Having planted many thousand plants a year for 18 years through all types of weather conditions, I am building up a lot of knowledge about what survives and what doesn’t. Influencing factors include soil moisture (too dry or too wet), attack by rabbits, possums, rats and birds, lack of mycorrhizal associations, drought and waterlogging, soil pH and encroaching shade and competition.
Then there is also natural senescence. What is the life expectancy of a poa tussock or a goodenia? I have learned to plant only the hardiest types in the harshest sites, a hard won lesson by experience. Then sometimes a favourite plant such as blue devil thrives when I have almost given up on it. Possibly because of higher year round moisture or maybe a hardier variety.
Then there is a host of special and colourful plants that I have being trying to establish for years that hardly survive their first summer. Plants such a native heath, blue stars, hoary sunray, love creeper, trigger plant, common beard heath, orchids, stackhousia and many more. Yet these grow exceptionally well in their natural habitats, sometimes in the harshest or driest sites. I suspect they have their own special mycorrhiza and other soil flora aiding their survival which are lacking in the park.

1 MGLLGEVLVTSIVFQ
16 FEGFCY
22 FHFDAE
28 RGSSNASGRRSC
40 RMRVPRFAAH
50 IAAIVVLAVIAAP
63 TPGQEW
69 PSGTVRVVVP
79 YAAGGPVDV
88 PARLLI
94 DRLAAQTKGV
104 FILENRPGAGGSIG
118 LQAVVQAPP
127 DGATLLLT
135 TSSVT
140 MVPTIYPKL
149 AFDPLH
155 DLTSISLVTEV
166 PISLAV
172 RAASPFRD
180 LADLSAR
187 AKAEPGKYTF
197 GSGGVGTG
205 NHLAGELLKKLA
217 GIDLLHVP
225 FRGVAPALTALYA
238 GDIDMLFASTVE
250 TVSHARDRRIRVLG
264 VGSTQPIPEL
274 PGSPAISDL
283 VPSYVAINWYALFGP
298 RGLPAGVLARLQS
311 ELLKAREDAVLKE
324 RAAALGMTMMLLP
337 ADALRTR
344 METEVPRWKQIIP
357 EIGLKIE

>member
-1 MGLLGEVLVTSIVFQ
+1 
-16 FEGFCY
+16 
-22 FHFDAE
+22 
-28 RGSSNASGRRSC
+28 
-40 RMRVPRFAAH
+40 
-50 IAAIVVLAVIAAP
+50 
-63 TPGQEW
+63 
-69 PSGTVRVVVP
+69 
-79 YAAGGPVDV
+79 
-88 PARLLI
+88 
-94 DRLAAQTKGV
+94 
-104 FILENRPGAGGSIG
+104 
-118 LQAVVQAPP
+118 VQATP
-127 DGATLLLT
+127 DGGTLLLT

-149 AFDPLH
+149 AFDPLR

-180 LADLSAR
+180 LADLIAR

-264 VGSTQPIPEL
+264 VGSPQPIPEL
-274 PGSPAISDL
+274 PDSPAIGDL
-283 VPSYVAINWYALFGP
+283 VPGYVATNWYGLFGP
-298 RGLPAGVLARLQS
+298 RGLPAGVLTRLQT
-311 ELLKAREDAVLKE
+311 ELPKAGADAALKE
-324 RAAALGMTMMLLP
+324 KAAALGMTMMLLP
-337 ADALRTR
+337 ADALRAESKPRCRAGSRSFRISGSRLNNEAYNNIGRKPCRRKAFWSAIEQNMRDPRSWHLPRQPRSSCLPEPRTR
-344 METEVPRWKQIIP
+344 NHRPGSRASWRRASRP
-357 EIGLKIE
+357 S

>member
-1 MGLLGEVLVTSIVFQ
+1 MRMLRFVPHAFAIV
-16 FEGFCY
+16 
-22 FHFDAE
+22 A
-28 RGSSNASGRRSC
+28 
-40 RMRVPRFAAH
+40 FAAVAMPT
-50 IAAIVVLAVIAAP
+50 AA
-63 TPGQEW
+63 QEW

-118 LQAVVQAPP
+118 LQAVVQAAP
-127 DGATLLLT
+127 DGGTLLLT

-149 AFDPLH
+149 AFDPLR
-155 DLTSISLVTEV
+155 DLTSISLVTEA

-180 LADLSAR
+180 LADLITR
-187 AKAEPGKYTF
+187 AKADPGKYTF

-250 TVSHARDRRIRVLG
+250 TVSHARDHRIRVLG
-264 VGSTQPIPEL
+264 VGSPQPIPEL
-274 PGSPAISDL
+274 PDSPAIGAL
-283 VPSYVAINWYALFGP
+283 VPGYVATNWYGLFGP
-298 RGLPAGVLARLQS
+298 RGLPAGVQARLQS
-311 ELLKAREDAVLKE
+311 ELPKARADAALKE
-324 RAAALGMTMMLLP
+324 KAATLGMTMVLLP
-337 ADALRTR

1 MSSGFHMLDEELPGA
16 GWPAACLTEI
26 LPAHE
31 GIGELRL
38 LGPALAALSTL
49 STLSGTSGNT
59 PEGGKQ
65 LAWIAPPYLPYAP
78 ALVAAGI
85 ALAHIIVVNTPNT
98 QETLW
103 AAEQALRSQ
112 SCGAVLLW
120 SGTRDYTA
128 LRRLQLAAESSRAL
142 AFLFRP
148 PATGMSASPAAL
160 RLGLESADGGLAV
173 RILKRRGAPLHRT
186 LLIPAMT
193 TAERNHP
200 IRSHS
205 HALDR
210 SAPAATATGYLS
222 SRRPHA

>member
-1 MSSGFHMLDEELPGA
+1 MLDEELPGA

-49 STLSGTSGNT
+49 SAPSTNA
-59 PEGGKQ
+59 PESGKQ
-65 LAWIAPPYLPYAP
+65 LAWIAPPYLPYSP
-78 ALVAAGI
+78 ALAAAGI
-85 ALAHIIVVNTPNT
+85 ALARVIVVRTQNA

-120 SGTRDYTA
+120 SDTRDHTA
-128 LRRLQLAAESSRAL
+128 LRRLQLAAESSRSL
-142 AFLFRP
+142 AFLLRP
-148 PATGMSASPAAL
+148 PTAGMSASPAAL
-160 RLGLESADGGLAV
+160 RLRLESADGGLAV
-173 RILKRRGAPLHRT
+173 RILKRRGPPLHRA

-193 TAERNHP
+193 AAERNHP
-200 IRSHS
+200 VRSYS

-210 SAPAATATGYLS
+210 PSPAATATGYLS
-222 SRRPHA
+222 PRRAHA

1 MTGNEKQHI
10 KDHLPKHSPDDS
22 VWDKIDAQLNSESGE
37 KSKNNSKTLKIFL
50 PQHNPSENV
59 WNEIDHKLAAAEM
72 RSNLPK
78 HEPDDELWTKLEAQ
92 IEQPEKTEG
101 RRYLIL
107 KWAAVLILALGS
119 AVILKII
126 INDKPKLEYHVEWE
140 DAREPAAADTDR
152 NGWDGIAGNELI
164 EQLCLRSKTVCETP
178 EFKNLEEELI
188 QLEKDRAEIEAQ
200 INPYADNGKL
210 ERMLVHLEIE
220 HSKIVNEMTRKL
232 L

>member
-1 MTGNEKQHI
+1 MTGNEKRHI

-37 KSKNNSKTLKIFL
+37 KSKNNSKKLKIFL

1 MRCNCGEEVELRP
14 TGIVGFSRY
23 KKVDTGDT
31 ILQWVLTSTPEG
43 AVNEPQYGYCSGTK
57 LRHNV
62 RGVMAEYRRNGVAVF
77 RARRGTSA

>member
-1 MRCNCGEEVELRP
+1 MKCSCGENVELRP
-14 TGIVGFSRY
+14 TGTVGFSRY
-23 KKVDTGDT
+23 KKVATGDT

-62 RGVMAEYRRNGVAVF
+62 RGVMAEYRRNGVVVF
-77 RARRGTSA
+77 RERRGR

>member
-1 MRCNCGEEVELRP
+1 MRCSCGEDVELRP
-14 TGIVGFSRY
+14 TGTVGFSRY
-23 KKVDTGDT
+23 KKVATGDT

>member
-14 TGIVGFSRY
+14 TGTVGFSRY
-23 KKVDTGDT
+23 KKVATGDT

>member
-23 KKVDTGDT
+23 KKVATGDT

The soil in Westgate Park is all imported from countless sources. A few years ago we investigated commissioning a study into beneficial soil flora and fungi with the aim to perhaps introduce what was missing. However the cost was prohibitive and it went no further. Meanwhile we just keep plugging away trying different sites, soil conditions and summer water regimes.
Love Creeper (Comesperma volubile) has now brightened up our heaths each spring for a number of years and Hardenbergia is now a spectacular resident.
The challenge now is to pass on the accumulated knowledge to those that follow. Record keeping is not my strong point but totally necessary.
July 14, 2018